For white people, creolization was always a choice. For instance, a white person looking at enslaved people could choose to adopt the African dress practice of headwrapping that they saw enslaved Africans maintaining. But for the Black enslaved person — creolization always happened under duress. Stop speaking your language. I'm changing your name. Stop dancing. Don't play your drums anymore. Creolization for the enslaved was about the limits of African cultural retention under the the brutality of slavery.
What can the audience expect from your lecture?
They're going to learn a lot about Canadian slavery, because I'm sure a lot of them have never heard of such a thing. Before starting at UMass Amherst in 2022, I had established the Institute for the Study of Canadian Slavery, in Halifax, Canada, because Canada has a 200-year history of transatlantic slavery under the British and the French that most Canadians have no clue about. It's not that they don't know the details — they don't even know that it happened. That's the level of ignorance in Canada. It’s the same for many Americans in relation to their ignorance about slavery in the American North. That is why I brought my institute here to UMass, renamed it Slavery North, and expanded it to also encompass research on slavery in the American North.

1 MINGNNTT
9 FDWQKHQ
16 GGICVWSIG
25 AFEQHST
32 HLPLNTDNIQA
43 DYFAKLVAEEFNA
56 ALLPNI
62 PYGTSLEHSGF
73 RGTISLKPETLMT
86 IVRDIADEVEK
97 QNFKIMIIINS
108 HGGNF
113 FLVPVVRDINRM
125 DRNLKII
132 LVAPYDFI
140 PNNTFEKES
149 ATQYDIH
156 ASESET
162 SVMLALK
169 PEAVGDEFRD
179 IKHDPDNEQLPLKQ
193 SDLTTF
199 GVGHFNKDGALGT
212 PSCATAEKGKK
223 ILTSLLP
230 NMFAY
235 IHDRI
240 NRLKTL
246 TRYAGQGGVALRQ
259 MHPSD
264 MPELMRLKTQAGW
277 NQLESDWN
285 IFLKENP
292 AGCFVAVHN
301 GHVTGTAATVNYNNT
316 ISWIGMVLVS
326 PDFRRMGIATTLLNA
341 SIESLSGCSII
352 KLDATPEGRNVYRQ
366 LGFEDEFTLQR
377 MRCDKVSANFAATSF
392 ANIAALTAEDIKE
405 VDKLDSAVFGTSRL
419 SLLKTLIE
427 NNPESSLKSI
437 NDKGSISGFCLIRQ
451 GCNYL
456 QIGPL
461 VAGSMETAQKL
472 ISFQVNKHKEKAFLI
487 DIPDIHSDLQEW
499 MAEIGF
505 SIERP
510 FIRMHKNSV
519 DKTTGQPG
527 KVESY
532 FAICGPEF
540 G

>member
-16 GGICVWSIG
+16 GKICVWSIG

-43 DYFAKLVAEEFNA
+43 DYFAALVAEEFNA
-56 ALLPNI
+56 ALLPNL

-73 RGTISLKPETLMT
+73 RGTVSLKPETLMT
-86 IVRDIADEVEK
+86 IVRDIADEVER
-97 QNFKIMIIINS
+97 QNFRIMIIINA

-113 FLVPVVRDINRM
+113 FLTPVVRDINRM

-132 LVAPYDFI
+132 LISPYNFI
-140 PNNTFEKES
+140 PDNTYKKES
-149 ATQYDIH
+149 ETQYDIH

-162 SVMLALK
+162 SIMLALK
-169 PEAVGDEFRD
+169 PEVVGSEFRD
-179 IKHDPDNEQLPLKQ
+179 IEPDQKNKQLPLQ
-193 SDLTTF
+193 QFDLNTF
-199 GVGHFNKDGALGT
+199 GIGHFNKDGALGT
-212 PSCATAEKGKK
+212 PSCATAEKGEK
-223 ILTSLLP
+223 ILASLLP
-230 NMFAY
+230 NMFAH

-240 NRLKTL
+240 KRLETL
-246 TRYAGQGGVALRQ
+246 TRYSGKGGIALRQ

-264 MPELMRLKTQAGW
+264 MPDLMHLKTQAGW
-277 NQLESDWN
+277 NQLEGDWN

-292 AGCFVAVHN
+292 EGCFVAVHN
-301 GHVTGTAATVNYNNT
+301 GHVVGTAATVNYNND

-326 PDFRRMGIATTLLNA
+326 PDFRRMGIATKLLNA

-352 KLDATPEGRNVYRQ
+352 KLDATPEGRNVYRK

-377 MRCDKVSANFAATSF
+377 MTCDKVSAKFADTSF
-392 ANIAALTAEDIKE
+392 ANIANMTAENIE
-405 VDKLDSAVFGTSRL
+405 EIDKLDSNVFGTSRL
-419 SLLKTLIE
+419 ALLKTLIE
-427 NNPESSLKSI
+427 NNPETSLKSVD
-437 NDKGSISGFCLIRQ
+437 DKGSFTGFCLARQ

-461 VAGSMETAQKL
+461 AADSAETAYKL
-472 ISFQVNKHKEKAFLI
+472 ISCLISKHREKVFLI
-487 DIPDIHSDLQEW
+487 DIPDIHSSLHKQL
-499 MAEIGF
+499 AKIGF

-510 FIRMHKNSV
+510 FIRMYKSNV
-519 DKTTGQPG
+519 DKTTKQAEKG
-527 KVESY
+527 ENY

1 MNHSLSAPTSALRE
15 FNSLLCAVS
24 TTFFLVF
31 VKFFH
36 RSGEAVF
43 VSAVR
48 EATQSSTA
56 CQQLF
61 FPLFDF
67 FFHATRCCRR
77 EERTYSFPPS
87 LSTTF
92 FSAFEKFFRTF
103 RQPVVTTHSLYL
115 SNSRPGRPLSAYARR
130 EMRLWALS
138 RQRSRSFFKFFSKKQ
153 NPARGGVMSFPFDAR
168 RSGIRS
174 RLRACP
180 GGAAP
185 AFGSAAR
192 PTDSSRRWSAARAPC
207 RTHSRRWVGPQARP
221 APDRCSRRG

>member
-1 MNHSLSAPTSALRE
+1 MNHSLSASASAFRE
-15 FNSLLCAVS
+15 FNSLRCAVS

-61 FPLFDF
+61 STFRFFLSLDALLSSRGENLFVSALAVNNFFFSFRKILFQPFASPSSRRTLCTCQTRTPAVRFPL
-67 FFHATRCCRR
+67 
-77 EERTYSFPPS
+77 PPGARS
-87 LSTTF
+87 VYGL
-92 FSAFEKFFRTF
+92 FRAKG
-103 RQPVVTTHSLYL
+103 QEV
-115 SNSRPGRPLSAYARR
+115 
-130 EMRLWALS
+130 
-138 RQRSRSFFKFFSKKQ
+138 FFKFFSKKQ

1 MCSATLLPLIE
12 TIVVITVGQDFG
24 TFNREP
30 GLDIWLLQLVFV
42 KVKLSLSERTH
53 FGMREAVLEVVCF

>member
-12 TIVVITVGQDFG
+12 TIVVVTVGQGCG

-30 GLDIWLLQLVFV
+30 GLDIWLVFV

For many people in the audience who have not had the opportunity to study transatlantic slavery at all, I think they'll find it interesting how I'm doing the research — the types of archival documents that I am analyzing to make my arguments. For instance, talking about correspondence, or a bill of sale, or a fugitive slave advertisement.
I hope they tune into how even the nature of how I do this research is different from other professors' research on free people, or especially free white people. When researching white enslavers, I may have someone's whole diary, or business ledgers, or correspondence. But for enslaved people this is not the case because they were materially deprived, terrorized, physically brutalized, strategically prohibited from becoming literate, and subjected to systemic surveillance. The enslaved were also overworked and therefore typically had no leisure time. Given all of this, they were deprived the means to leave traces of their own lives. I hope students will pick up on what it takes to do the research on enslaved people in terms of archival practice.